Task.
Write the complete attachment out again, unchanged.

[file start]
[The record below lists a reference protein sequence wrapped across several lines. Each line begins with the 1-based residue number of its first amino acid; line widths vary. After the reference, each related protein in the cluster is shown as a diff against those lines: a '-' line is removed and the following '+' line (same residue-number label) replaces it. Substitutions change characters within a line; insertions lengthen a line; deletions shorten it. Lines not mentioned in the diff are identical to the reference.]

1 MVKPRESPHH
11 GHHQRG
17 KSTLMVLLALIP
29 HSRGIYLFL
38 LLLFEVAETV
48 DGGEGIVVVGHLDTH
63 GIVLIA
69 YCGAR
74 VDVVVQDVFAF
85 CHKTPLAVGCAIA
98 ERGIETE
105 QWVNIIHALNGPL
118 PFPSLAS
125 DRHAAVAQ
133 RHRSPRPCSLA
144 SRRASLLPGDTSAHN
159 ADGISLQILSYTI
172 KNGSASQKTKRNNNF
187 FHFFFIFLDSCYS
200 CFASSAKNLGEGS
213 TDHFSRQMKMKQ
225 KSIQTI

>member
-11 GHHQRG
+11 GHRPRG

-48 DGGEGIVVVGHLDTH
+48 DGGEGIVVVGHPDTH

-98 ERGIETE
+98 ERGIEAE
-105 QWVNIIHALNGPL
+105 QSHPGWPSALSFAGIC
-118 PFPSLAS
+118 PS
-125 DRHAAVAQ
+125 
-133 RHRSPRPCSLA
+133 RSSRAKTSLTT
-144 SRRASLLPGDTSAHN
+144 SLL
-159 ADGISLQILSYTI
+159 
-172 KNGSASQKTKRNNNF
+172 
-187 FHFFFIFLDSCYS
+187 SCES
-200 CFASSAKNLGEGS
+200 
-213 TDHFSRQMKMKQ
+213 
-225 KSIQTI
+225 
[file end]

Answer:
[The record below lists a reference protein sequence wrapped across several lines. Each line begins with the 1-based residue number of its first amino acid; line widths vary. After the reference, each related protein in the cluster is shown as a diff against those lines: a '-' line is removed and the following '+' line (same residue-number label) replaces it. Substitutions change characters within a line; insertions lengthen a line; deletions shorten it. Lines not mentioned in the diff are identical to the reference.]

1 MVKPRESPHH
11 GHHQRG
17 KSTLMVLLALIP
29 HSRGIYLFL
38 LLLFEVAETV
48 DGGEGIVVVGHLDTH
63 GIVLIA
69 YCGAR
74 VDVVVQDVFAF
85 CHKTPLAVGCAIA
98 ERGIETE
105 QWVNIIHALNGPL
118 PFPSLAS
125 DRHAAVAQ
133 RHRSPRPCSLA
144 SRRASLLPGDTSAHN
159 ADGISLQILSYTI
172 KNGSASQKTKRNNNF
187 FHFFFIFLDSCYS
200 CFASSAKNLGEGS
213 TDHFSRQMKMKQ
225 KSIQTI

>member
-11 GHHQRG
+11 GHRPRG

-48 DGGEGIVVVGHLDTH
+48 DGGEGIVVVGHPDTH

-98 ERGIETE
+98 ERGIEAE
-105 QWVNIIHALNGPL
+105 QSHPGWPSALSFAGIC
-118 PFPSLAS
+118 PS
-125 DRHAAVAQ
+125 
-133 RHRSPRPCSLA
+133 RSSRAKTSLTT
-144 SRRASLLPGDTSAHN
+144 SLL
-159 ADGISLQILSYTI
+159 
-172 KNGSASQKTKRNNNF
+172 
-187 FHFFFIFLDSCYS
+187 SCES
-200 CFASSAKNLGEGS
+200 
-213 TDHFSRQMKMKQ
+213 
-225 KSIQTI
+225 